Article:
Effeminency is not a bar to salvation. However according to St Paul it is a bar to the eldership. As is two X chromosomes, multiple marriages, and so on. Let us be real, even within homosexual circles effeminate men are relegated to subservient status. That’s all Paul was talking about. Women and men look up to men who are prototypically “alpha male,” what in the military is called “command presence.”

              And (contra Dr Stankovich) I’m not talking about men who have same-sex attraction, some of them are as masculine as they come. As long as they keep their passions under control, I have no problem with ordaining them to the priesthood.

              • I can see the wisdom in that approach. But you must forgive me for my peturbation at the good deacon’s smearing of my friend; that he was/is not masculine enough. With comments like that we move beyond discussing the issues to making things personal. And masculinity in the sense the deacon is talking, is a rather subjective thing. No?

                • Dn Brian Patrick Mitchell says

                  SVS Grad, you’ve already admitted that Sprecher might not have been masculine enough for the military, so what’s your point? That there’s no such thing as masculinity or femininity? That’s a rather queer view. You might even say the queer view.

                • Another SVS Grad says

                  Obviously Sprecher was not manly or he would not have run off and married another man. Manly men don’t have sex with other men. Men tempted in that direction but abstain recover their masculinity.

                  Your friendship with Sprecher has no bearing on his masculinity. Even if you didn’t know him the condition still holds.

              • M. Stankovich says

                Mr. Michalopulos,

                What is being proposed here is a purely subjective assessive quotient that apparently Dn. Mitchell possesses, but more importantly, the confidence in the concept as to apply to himself above as “an ex-paratrooper, and former infantry officer and platoon leader.” I submit we make this a learning exercise for those expressing – how shall I put it – reluctance to accept his theories couched in terminology with no qualitative value such as “nancy-boy” and what it is to “display manly virtues and military bearing.” Perhaps you could invite the Dn. to submit some photos of himself for our inspection – perhaps juxtaposed with the former Fr. “Kilian” (though I an unsure why this in quotations) – and understanding.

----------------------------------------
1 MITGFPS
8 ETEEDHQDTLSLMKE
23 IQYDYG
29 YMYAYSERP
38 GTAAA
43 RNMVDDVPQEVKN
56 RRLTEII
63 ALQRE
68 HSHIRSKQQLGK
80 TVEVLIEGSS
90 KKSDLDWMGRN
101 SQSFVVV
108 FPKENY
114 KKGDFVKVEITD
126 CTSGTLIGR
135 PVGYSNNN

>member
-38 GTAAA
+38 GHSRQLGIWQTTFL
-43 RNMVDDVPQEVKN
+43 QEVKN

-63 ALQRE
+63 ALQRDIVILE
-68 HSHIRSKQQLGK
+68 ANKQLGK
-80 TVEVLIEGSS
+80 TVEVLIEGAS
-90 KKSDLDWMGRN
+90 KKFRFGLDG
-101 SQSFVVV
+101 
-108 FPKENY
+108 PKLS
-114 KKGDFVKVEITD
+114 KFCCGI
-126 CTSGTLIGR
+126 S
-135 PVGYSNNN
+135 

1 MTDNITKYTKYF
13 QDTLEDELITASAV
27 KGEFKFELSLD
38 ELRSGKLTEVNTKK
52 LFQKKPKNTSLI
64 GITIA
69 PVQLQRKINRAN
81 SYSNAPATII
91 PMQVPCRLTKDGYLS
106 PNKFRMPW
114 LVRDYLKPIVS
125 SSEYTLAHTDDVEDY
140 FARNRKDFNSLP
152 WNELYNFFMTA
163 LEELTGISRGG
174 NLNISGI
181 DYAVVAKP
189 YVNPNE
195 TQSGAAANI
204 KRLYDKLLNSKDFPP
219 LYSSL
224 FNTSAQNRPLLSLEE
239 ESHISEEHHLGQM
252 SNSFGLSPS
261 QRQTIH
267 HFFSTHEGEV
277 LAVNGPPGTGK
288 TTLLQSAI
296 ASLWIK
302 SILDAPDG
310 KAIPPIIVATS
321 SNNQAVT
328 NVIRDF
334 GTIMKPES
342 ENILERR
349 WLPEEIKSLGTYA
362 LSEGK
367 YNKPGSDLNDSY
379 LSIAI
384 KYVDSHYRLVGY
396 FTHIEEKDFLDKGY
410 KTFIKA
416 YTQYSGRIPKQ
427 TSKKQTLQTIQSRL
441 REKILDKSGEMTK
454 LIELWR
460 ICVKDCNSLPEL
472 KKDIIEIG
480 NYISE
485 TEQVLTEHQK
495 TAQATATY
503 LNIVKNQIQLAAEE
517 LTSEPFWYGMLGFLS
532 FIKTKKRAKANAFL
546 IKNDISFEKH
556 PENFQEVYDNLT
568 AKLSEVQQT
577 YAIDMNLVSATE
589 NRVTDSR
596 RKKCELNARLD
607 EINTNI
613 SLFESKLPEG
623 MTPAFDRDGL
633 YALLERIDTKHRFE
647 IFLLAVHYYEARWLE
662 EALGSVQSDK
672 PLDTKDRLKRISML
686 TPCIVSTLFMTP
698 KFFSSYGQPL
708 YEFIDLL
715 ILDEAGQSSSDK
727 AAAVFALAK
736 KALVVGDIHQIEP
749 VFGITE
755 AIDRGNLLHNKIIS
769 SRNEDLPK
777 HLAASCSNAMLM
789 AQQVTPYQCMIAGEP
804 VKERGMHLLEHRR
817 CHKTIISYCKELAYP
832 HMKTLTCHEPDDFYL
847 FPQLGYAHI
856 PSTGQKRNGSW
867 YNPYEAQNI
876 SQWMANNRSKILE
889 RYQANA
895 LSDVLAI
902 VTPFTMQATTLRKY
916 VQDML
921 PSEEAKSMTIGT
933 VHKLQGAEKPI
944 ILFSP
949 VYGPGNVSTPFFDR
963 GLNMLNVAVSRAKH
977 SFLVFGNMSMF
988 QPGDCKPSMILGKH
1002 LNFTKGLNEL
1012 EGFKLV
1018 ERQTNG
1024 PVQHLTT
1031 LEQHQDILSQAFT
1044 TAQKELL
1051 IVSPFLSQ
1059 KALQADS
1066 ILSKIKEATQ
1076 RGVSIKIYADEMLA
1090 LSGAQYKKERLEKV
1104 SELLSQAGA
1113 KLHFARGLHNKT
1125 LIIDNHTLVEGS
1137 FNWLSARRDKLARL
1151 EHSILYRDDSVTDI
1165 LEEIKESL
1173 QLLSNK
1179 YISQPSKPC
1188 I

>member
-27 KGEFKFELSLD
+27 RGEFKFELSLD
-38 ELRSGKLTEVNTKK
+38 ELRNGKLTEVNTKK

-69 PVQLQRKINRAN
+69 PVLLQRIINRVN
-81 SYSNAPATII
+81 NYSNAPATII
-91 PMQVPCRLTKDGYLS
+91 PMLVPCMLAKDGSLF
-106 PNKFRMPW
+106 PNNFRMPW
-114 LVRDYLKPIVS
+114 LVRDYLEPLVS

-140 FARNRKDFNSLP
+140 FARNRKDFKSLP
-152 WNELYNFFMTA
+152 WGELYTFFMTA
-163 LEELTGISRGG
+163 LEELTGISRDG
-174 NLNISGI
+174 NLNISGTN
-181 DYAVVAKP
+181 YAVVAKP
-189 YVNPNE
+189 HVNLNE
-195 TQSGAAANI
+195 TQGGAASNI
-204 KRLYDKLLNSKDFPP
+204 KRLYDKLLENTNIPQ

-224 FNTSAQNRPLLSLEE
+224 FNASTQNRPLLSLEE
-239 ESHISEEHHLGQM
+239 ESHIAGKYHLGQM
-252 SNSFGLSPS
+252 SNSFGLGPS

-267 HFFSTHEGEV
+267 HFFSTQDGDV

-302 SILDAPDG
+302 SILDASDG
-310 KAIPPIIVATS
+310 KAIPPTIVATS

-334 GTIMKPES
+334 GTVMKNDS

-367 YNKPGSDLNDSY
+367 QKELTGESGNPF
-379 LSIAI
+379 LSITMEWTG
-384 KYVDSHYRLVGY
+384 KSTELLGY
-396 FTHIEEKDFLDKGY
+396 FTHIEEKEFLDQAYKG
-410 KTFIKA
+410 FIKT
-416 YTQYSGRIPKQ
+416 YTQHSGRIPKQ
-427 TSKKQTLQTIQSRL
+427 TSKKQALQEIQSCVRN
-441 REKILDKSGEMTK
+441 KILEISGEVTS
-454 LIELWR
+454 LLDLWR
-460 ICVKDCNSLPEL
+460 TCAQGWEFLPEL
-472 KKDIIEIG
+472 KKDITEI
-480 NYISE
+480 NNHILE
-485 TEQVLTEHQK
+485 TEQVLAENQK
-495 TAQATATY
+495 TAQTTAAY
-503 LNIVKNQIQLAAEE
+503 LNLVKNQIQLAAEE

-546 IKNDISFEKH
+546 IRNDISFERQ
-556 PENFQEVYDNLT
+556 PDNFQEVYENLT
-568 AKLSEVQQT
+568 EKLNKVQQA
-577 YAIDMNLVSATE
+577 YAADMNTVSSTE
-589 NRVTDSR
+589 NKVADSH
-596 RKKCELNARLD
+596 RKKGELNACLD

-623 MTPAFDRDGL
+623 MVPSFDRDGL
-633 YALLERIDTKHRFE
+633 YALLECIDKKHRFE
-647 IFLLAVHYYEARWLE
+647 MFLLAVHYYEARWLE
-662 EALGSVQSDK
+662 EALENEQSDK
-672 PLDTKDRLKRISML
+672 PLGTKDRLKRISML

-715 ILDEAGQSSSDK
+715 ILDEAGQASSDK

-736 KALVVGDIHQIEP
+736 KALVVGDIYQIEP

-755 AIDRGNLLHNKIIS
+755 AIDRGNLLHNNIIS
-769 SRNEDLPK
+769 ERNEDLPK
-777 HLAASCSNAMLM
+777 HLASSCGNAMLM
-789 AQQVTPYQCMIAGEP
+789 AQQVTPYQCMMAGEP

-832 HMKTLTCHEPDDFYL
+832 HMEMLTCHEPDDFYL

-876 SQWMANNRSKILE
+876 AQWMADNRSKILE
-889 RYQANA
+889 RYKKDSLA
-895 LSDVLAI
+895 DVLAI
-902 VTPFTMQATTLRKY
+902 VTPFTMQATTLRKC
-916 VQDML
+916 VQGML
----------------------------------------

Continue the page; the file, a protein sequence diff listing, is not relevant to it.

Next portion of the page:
As for your comments, Mr. Michalopulos, how about I travel to your fair city before Great Lent where I will challenge you to that old game of masculine & manly stamina: take a shot, slap the other across the face; return the favor, until one falls from his seat.

                Mighty, I respect men who step up to the plate…

                • Thomas Barker says

                  Monsieur Stankovich,

                  You have pot shots for many today. First lexcaritas…who never has a cross word for any of us, then Father John Whiteford, an uncompromising Orthodox priest, and now – our venerable host. But my amusing fellow, how you betray your tenuous grasp of what is manly with a few words! Where did you learn that real men exchange slaps? Social worker school? The Complete Idiot’s Guide to Training your Teddy Bear? Or perhaps your stained DVD of Brokeback Mountain? Let me break it down for you, junior: real men exchange punches. Closed fists, bare knuckles, punches. Then they shake hands and the loser buys the beer. No slaps. Slaps are for B movie actresses and outraged mothers. That’s all for now. You may resume your Prancercise.

                  • M. Stankovich says

                    Mr. Barker,

                    I had never been in a fight in my life, and now I’ve been in three in the past six years. All attempting to defend someone else. I have a replacement shoulder & knee, take two meds for seizures, one for fine-motor tremor of my hands, and one med to help alleviate two symptoms of PTSD, “scanning” and startle reaction. One man bit me so man times on the arms, hands, necks & face that I was placed on anti-retrovirals to prevent infection with HIV, and was tested for HIV/Hep C for a year. You familiar with the net meme, “I didn’t choose the thug life, it chose me?” I didn’t even think or hesitate before reacting to cops being beaten down alone, or a floridly psychotic man attacking a female therapist. AND, Mr. Barker, I also managed to kick some felon ass despite a fractured skull and a brain bleed. How do like that grasp of masculinity?